• About Farm School

    "There are obviously two educations. One should teach us how to make a living and the other how to live."
    James Adams, from his essay "To 'Be' or to 'Do': A Note on American Education", 1929

    We're a Canadian family of five, farming and home schooling. I'm nowhere near as regular a blogger as I used to be.

    The kids are 17/Grade 12, 15/Grade 10, and 13/Grade 9.

    Contact me at becky.farmschool@gmail.com

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Sunday garden stroll

I’m fudging a bit today. These are my lilacs, not from my garden here at the house, but from the small field near our corrals, about a mile and a half from the house, where we hope to build a new house in the next few years. When we planted the lilacs — just the common lilac (Syringa vulgaris), not any particular named varieties — several years ago when we started shelterbelts of trees and shrubs around the farm, they were little more than twigs. Now some of the lilacs are as tall as I am, and they’ve been flowering magnificently, and in a variety of shades, from white to the usual lilac color, to an almost reddish. The thought of living there before too long, in a house surrounded once a year by lilac blooms, delights me. And because I always need to gild the lily, after building the house I’d like to have a special spring/early summer bed near the house with peonies, lilacs beyond the common ones (gardeners in the U.S. can find a nice selection here), and roses.

Yesterday we again weeded our miles of trees. I replaced some of the little ones that didn’t make it with some rooted golden willow branches. Tom and the kids had been in town last month when they passed a hotel where someone was pruning the willows. My bunch asked if they could have the branches, then brought them home and stuck them in pails of water where they’ve leafed out and sprouted oodles of roots. Ta-da — free trees, and the branches didn’t end up at the landfill site either.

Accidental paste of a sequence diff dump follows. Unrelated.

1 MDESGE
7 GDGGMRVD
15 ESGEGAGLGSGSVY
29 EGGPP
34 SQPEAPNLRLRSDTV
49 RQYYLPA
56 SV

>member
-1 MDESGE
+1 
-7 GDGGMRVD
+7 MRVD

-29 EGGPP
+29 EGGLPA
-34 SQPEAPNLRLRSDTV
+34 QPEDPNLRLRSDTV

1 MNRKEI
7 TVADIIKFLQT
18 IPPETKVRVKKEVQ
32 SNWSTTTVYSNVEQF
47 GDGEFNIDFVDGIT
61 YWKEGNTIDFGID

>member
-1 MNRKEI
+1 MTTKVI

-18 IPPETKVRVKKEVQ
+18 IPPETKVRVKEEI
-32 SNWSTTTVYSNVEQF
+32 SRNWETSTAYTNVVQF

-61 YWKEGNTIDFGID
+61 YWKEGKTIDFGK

For more garden pictures, head over to a wrung sponge, where Cloudscome hosts the weekly Sunday garden stroll.

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13 Responses

  1. Planted branches! That is just too wonderful an idea!

    My grandmother had a hedge of lilacs on one side of her house, and the scent filled the house in the spring. The very idea of lilacs makes me nostalgic. They seem to belong to an older time. Your new house is off to a great start.

    I wonder if I could soak lilac branches, then plant them…?

  2. How delightful to think of building a house in the midst of lilacs you nurtured. I think I want to come visit you in the spring! And I love the idea of sprouting all those willow trees and planting them around your land. Good job!

  3. I like lilacs too! One of the ways to find where the privy was at an abandoned farm is to look for lilacs, which were often planted next to them. Perriwinkle is also a useful plant for archaeologists–patches of it, deep in the woods, mark where houses used to be…